7. 207
    Hank Roberts says:

    Yeah, and the bottom 90 percent of earners are shouldering the rich. Who do they _think_ they’re being held up by?

  8. 208
    Rod B says:

    Lawrence Coleman (160) says, “….So yes I do think the task is possible…but not without total comittment by every government and council on this planet. …the only way to get CO2 under control in say another 100 years..(yep that’s how long it takes) is by every earthy citizen working together..that’s the only way!!”

    Noble thought. You say it’s possible; then impose requirements that are impossible, or at least ain’t going to happen, ever.

  9. 209
    Pierre Gosselin says:

    If you want to shut someone up, have them put their OWN money behind their words.

  10. 210
    pete best says:

    Arctic sea ice is not disappearing:

    How hard can it be for jounalists to understand thet only summer sea ice is set to shrink significantly from AGW until it gets really wan (>3c);jsessionid=NTHKSV0RM0U2DQFIQMFCFFWAVCBQYIV0?xml=/news/2008/02/03/nbook103.xml

    The message is still not getting through to the public enough and the situation is far worse in the USA I would imagine as it has a very well organised right wing.

  11. 211
    Walt Bennett says:

    Re: The multiple posts regarding carbon tax and emissions reduction:

    Welcome to the real discussion. I would like to encourage you to continue this debate at my new blog,, where I wish to gather all those who believe they have a stake in the outcome of the political decisions which will be made to offset AGW.

    My two thoughts, just sticking to basics:

    1. There will be no year-to-year emissions reductions in the next decade, and perhaps twice that long. Where will we be in relation to major tipping points by then? If a Plan B is needed at that point, we will need to be working on it from now til then, in order to be prepared for any eventuality.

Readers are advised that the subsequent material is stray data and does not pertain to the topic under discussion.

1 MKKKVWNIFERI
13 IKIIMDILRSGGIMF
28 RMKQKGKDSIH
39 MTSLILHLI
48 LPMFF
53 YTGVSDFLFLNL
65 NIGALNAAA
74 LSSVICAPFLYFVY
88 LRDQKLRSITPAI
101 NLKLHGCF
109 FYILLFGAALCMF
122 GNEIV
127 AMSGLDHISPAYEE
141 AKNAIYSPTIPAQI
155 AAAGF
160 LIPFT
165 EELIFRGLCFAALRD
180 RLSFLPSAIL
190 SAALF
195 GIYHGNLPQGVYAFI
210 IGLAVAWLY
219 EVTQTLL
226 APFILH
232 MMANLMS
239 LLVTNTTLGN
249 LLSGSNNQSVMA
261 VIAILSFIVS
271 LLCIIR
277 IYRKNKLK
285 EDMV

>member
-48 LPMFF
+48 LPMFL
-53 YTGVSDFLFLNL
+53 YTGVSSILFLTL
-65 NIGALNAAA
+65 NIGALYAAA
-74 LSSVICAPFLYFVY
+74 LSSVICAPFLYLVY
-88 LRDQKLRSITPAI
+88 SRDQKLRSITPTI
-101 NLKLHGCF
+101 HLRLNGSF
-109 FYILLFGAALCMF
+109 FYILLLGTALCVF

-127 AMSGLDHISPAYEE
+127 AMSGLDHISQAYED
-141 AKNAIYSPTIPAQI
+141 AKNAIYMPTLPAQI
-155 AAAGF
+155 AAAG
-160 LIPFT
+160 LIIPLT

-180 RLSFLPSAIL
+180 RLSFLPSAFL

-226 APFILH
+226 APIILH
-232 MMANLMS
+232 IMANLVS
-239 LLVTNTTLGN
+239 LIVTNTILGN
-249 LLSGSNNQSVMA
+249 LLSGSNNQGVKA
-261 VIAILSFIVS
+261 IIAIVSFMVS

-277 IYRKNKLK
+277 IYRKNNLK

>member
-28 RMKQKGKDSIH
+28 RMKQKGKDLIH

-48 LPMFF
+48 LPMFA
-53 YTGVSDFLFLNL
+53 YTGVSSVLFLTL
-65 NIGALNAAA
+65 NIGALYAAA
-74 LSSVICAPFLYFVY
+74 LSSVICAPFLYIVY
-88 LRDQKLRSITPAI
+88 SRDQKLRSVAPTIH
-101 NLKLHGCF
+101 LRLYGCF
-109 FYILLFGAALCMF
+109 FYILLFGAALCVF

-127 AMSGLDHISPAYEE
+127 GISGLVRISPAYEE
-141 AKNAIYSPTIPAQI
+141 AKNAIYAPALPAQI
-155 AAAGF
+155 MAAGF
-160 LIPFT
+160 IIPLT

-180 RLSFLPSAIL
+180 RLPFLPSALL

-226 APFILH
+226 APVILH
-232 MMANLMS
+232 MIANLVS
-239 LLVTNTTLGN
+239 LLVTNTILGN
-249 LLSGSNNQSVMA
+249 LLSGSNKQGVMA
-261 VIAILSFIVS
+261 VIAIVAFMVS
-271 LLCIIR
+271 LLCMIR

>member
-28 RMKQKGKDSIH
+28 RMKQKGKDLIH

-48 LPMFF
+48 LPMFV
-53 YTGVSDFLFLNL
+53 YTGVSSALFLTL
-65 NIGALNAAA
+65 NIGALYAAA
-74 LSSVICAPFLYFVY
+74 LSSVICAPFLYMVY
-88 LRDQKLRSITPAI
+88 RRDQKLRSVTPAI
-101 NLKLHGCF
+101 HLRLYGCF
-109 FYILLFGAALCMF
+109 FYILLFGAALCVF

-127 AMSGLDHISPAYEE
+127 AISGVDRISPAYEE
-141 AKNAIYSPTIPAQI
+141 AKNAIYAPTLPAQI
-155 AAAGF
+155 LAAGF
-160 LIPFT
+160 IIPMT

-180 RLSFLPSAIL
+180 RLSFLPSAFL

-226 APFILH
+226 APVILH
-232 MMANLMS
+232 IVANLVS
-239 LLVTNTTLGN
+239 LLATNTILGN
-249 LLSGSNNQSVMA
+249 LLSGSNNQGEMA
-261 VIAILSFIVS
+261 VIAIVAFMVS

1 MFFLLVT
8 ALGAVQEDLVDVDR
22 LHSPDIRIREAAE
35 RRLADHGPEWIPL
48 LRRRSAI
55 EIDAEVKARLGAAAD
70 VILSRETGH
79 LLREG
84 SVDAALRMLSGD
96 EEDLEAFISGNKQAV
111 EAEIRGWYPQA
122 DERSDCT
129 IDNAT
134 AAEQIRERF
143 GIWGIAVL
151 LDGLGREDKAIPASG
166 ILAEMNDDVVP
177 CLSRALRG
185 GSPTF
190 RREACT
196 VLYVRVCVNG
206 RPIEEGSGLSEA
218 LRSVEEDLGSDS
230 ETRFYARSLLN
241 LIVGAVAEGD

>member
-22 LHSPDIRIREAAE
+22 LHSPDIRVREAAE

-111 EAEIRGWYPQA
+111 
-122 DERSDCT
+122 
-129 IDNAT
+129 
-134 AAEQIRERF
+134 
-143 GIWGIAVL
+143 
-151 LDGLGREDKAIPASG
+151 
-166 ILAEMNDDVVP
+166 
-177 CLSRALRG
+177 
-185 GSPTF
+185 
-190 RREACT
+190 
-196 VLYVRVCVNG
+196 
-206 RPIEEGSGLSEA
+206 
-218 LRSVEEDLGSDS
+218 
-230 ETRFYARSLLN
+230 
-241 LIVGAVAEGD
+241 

2. Carbon taxes will cause major social upheaval. Even if we found a way to keep basic energy costs within reach of all, the scheme for doing so has yet to be described; tax credits for low income people is a sham, because low income people do not pay income taxes now. So, they would need an actual government handout. In other words, the artificial increase in the cost of fuel will turn large numbers of people into wards of the state.

    Now that may be alright with you; after all, it’s for the greater good, salvation of humanity and all that. However, you ought to consider the lives which will be affected by these policies. These are people such as you and me. You or I might find ourselves unable to pay for basic energy. Certainly many people all over the world will suffer this fate. And since all alternatives are even more expensive than fossil fuels, there will be no way out of the trap.

    I have said that we must seriously analyze ways to remove carbon from the atmosphere. This would obviously be a home run, and would negate the above two issues. I also believe that our actual ability to avoid catastrophic warming hinges on our ability to remove CO2 once it is already in the climate system. I see very little chance that we will change course soon enough to get there with emissions reductions.

    Think it through: without viable, affordable alternatives, what we are talking about is slowing down economies. Even if some nations agree to do so, others will not. Those who do will suffer the consequences, which will result in lower standards of living and hellishly expensive energy. Yum, what a recipe.